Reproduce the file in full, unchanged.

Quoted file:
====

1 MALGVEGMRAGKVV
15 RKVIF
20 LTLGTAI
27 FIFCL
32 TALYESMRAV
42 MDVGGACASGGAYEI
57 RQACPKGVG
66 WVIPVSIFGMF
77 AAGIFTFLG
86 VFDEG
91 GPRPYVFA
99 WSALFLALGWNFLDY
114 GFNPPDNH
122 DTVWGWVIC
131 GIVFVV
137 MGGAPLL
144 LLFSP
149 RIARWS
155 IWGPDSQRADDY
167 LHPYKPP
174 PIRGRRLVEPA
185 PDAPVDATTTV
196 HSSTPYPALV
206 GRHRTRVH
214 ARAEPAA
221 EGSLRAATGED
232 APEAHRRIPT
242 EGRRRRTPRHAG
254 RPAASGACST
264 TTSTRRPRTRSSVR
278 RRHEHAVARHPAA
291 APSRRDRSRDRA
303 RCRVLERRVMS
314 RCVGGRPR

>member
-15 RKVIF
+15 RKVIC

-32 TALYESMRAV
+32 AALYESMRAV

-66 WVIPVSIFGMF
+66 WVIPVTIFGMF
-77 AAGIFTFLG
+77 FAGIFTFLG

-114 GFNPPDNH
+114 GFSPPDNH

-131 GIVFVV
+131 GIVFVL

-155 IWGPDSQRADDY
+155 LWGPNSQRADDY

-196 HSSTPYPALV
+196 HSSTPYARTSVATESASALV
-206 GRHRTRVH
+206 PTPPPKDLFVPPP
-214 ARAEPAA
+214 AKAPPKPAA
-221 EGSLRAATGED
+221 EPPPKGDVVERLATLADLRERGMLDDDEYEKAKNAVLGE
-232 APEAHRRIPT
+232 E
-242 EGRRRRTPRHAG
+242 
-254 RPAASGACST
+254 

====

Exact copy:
1 MALGVEGMRAGKVV
15 RKVIF
20 LTLGTAI
27 FIFCL
32 TALYESMRAV
42 MDVGGACASGGAYEI
57 RQACPKGVG
66 WVIPVSIFGMF
77 AAGIFTFLG
86 VFDEG
91 GPRPYVFA
99 WSALFLALGWNFLDY
114 GFNPPDNH
122 DTVWGWVIC
131 GIVFVV
137 MGGAPLL
144 LLFSP
149 RIARWS
155 IWGPDSQRADDY
167 LHPYKPP
174 PIRGRRLVEPA
185 PDAPVDATTTV
196 HSSTPYPALV
206 GRHRTRVH
214 ARAEPAA
221 EGSLRAATGED
232 APEAHRRIPT
242 EGRRRRTPRHAG
254 RPAASGACST
264 TTSTRRPRTRSSVR
278 RRHEHAVARHPAA
291 APSRRDRSRDRA
303 RCRVLERRVMS
314 RCVGGRPR

>member
-15 RKVIF
+15 RKVIC

-32 TALYESMRAV
+32 AALYESMRAV

-66 WVIPVSIFGMF
+66 WVIPVTIFGMF
-77 AAGIFTFLG
+77 FAGIFTFLG

-114 GFNPPDNH
+114 GFSPPDNH

-131 GIVFVV
+131 GIVFVL

-155 IWGPDSQRADDY
+155 LWGPNSQRADDY

-196 HSSTPYPALV
+196 HSSTPYARTSVATESASALV
-206 GRHRTRVH
+206 PTPPPKDLFVPPP
-214 ARAEPAA
+214 AKAPPKPAA
-221 EGSLRAATGED
+221 EPPPKGDVVERLATLADLRERGMLDDDEYEKAKNAVLGE
-232 APEAHRRIPT
+232 E
-242 EGRRRRTPRHAG
+242 
-254 RPAASGACST
+254 